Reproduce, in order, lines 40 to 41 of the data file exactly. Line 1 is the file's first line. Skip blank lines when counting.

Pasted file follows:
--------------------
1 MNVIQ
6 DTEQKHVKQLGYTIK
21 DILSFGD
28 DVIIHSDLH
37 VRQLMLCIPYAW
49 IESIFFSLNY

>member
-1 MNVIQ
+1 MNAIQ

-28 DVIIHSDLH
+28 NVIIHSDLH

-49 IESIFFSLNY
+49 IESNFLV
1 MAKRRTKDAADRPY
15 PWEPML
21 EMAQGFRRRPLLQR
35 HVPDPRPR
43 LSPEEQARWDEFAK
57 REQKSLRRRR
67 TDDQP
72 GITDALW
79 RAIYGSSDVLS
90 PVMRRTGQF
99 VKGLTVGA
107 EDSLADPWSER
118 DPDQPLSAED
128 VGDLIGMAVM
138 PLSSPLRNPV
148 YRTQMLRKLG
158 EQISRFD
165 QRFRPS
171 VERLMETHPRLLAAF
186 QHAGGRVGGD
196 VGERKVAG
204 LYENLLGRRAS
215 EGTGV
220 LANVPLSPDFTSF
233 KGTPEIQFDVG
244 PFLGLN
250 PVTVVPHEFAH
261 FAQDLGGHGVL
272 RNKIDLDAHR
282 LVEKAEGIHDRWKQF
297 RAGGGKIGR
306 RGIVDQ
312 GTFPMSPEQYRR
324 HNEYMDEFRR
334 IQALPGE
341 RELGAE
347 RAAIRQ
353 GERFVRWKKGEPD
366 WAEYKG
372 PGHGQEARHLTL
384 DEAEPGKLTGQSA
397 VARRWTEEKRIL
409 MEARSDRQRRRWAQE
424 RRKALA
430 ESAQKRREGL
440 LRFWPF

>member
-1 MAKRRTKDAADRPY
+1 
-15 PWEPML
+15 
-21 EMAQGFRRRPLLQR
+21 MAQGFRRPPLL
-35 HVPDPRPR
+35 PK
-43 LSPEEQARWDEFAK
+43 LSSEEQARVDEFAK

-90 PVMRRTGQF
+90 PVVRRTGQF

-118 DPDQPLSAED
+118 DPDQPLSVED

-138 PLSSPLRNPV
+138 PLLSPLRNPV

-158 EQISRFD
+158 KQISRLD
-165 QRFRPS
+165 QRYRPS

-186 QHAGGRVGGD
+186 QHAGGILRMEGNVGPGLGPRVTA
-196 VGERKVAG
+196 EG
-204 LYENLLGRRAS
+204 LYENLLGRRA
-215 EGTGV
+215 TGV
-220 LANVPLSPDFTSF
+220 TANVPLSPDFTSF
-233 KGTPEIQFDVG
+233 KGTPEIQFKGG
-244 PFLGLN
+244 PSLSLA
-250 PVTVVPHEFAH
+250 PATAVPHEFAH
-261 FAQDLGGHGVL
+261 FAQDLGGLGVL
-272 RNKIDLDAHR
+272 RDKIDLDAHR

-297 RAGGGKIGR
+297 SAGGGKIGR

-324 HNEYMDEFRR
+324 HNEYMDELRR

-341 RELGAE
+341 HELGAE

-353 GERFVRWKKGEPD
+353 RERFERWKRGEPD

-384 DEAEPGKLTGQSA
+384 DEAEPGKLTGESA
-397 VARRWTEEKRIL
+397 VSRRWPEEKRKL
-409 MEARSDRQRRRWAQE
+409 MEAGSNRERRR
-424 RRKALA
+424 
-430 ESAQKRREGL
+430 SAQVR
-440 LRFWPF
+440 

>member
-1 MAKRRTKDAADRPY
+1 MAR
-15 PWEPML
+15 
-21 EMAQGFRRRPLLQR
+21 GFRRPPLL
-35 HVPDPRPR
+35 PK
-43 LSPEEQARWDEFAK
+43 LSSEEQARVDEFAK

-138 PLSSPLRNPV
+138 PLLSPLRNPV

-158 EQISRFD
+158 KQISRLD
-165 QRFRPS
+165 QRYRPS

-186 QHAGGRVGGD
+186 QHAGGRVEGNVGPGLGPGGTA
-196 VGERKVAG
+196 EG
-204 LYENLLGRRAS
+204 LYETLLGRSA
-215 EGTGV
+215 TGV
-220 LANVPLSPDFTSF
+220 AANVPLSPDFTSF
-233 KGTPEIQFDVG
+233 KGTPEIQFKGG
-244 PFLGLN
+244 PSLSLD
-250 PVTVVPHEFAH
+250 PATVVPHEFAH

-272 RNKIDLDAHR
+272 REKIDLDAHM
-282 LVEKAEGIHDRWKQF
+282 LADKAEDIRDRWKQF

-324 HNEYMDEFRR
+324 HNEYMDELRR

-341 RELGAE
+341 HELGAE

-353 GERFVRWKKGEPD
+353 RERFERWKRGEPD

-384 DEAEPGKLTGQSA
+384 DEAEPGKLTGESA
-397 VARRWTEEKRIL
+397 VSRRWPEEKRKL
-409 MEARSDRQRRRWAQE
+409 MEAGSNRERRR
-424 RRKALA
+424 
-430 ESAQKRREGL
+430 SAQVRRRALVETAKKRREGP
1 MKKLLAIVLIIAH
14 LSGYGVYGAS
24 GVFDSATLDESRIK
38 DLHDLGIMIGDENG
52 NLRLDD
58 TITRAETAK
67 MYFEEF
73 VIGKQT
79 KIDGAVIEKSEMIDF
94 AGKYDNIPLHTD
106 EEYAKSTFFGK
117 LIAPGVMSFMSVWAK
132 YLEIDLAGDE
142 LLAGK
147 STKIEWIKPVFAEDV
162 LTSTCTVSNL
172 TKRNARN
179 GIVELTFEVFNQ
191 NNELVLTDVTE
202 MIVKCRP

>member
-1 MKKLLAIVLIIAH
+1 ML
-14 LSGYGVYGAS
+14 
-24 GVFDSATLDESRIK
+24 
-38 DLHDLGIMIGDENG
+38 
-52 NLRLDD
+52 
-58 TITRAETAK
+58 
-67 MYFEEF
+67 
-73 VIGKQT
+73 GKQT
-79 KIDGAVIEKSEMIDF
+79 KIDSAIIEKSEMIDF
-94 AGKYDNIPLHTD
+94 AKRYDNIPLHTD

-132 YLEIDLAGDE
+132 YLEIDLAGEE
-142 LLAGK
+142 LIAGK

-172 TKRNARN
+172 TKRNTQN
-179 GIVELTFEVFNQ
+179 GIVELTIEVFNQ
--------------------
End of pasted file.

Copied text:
250 PVTVVPHEFAH
261 FAQDLGGHGVL